South Sudan
The Global Partnership for Education, an organization that builds education systems in developing and war-torn countries, is collaborating with USAID to focus on education for girls in South Sudan.

Educational opportunities are extremely limited for girls due to a combination of cultural biases and armed conflict.

“The situation is especially alarming since women and girls in South Sudan are more likely to die during childbirth than complete primary education,” according to the Education National Statistics Booklet 2012 and the South Sudan Statistical Yearbook.

The world’s newest country, South Sudan, is in a time of crisis. Not only are basic services such as education fragmented but children are at risk of forced labor, extreme poverty and are subjected to the violence around them.

A six-year program funded by the British government, Girls’ Education South Sudan (GESS), operates on the belief that educating girls is an important aspect of relieving severe poverty in communities. It began in April 2013 and will continue until September 2018 to raise awareness about the issue, provide financial support and work with policymakers.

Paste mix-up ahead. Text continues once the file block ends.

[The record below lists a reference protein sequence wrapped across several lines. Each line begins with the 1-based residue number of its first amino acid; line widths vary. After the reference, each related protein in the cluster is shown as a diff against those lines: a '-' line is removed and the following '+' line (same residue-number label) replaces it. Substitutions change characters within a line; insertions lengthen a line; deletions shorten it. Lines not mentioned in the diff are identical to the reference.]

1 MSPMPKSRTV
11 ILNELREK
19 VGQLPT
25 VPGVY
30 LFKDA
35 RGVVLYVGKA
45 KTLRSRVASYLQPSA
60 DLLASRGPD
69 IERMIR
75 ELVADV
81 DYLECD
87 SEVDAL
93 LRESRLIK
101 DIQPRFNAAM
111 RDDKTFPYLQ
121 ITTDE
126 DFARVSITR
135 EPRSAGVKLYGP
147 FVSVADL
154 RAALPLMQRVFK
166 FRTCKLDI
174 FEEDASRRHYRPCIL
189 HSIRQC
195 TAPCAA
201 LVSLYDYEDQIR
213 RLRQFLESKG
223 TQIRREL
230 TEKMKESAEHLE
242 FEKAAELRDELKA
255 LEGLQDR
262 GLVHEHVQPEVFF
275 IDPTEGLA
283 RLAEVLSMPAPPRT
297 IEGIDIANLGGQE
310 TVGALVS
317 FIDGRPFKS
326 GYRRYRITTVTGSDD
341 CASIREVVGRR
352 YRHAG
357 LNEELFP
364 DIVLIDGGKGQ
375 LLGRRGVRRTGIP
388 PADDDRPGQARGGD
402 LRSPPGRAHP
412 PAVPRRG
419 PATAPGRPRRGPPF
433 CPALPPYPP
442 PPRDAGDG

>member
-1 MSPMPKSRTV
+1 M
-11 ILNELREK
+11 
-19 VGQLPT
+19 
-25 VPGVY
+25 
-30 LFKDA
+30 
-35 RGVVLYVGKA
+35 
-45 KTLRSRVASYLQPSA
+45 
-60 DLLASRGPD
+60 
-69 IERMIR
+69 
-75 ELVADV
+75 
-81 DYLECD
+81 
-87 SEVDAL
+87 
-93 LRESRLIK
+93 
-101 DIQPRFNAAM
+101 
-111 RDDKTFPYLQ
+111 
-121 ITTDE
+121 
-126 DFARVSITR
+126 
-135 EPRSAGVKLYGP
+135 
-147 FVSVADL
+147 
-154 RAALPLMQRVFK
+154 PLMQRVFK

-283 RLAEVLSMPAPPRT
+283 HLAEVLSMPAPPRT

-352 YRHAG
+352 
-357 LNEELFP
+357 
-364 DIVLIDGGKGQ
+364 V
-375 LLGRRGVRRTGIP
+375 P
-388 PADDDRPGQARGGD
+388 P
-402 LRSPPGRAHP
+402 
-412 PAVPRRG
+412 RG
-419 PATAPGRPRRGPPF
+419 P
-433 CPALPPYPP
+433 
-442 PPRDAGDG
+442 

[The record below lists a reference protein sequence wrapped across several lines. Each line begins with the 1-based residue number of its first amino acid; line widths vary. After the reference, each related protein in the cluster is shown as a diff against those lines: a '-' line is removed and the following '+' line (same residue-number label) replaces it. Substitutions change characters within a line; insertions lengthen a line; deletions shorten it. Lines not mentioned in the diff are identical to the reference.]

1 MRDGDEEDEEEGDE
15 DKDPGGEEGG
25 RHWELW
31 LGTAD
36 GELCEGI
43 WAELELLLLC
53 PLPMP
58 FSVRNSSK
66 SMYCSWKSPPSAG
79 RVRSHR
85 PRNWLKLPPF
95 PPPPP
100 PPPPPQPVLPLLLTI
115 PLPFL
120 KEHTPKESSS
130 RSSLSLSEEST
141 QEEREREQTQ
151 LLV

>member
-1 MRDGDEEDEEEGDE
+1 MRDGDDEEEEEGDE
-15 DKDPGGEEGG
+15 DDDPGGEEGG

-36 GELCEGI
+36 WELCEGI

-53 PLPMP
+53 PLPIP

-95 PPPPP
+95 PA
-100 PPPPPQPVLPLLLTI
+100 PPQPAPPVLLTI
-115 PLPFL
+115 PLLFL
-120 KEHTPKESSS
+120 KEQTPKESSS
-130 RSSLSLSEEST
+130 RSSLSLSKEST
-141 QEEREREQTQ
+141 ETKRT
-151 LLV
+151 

With the support of organizations like GESS, Global Partnership seeks to build 25 girl-friendly schools in South Sudan’s neediest regions. Out of 10,000 anticipated students, 3,000 are expected to be girls.

In order to remedy the cultural aspects that serve as a barrier to girls’ education, separate wash facilities will be provided for them and teachers will receive training to foster a gender-sensitive environment. In addition, the national curriculum will be revised and new textbooks provided.

“A focus on education in these countries promotes peacebuilding and conflict mitigation, and can foster economic growth,” explained Global Partnership.

Since joining the Global Partnership in 2012, South Sudan has received a $36.1 million grant for the education program that is implemented by UNICEF South Sudan. Additionally, a $66 million grant was provided by USAID. Establishing education systems is helping to provide a sense of stability and hope for the future for South Sudan.

Emily Ednoff

Sources: Global Partnership for Education, GESS
Photo: Flickr